“Access to quality animal care remains critical to the needs of Idaho’s agricultural economy,” Crapo said. “Far too often, ranchers and farmers cannot access adequate care for their livestock due to a lack of veterinarians in rural areas. Our legislation will facilitate an increase of veterinary doctors serving in rural areas where they are needed most, helping to strengthen rural economies and protecting the safety of our food supply.”

“Veterinarians are vital to animal welfare and our agricultural economy in Michigan and across the country,” Stabenow said. “This bill creates opportunities for veterinarians to practice in underserved areas to ensure our small towns and rural communities can access quality veterinary care to protect livestock health and ensure a safe food supply.” 

VMLRP is subject to a significant 39% federal withholding tax on the assistance provided to qualifying veterinarians. This overly burdensome tax limits the reach of the program and its benefits. S. 1163 would address this limitation by providing an exemption from the federal income withholding tax for payments received under VMLRP and similar state programs, allowing more veterinarians to have the opportunity to practice in small, rural communities where their services are in critical need.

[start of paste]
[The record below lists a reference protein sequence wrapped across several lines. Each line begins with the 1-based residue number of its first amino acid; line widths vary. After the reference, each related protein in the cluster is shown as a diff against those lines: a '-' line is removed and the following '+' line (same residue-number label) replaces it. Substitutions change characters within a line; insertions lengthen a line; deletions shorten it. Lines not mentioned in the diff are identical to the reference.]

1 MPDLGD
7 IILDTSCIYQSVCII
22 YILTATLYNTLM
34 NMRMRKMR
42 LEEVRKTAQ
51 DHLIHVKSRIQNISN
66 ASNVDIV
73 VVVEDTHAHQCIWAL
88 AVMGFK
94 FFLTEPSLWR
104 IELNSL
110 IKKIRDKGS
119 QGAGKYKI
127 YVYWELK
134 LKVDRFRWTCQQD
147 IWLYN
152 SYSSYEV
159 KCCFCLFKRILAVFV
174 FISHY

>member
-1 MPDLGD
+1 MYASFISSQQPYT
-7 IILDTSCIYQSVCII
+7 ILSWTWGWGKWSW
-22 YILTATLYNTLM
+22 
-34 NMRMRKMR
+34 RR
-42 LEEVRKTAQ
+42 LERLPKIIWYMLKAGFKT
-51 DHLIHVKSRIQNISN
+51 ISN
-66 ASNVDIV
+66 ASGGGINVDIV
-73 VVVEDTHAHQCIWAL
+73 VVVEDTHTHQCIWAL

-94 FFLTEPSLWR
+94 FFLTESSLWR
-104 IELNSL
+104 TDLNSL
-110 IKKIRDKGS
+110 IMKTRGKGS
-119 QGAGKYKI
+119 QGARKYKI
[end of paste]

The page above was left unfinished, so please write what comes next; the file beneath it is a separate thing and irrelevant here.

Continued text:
Additional co-sponsors of the legislation include Sens. Tammy Baldwin (D., Wis.), Cory Gardner (R., Colo.), Angus King (I., Maine), Amy Klobuchar (D., Minn.), Kirsten Gillibrand (D., N.Y.) Bob Menendez (D., N.J.) and Jim Risch (R., Ida.).

Bernhardt confirmed as interior secretary

Department of the Interior David Bernhardt.jpg

David Bernhardt currently serves as acting secretary and deputy secretary of the U.S. Department of the Interior. The Senate confirmed him as interior secretary on a vote of 56-41.

He has served in various leadership roles at DOI for nearly a decade. The Senate has previously confirmed Bernhardt twice to serve at DOI – in 2017 as deputy secretary and in 2006 as solicitor.

President Donald Trump nominated Bernhardt for the position of deputy secretary in April 2017, and the Senate confirmed him in July 2017. He was sworn in by then-Interior Secretary Ryan Zinke on Aug. 1, 2017.

As secretary of the interior, Bernhardt leads an agency with more than 70,000 employees who are stewards for 20% of the nation’s lands, including national parks, monuments, wildlife refuges and other public lands. The department oversees the responsible development of conventional and renewable energy supplies on public lands and waters, is the largest supplier and manager of water in the 17 western states and upholds trust responsibilities to the 573 federally recognized American Indian tribes and Alaska natives.

American Farm Bureau Federation president Zippy Duvall welcomed the Senate’s confirmation of Bernhardt as interior secretary. “This is a tribute to the expertise and sound leadership he brings to the office,” Duvall said in a statement.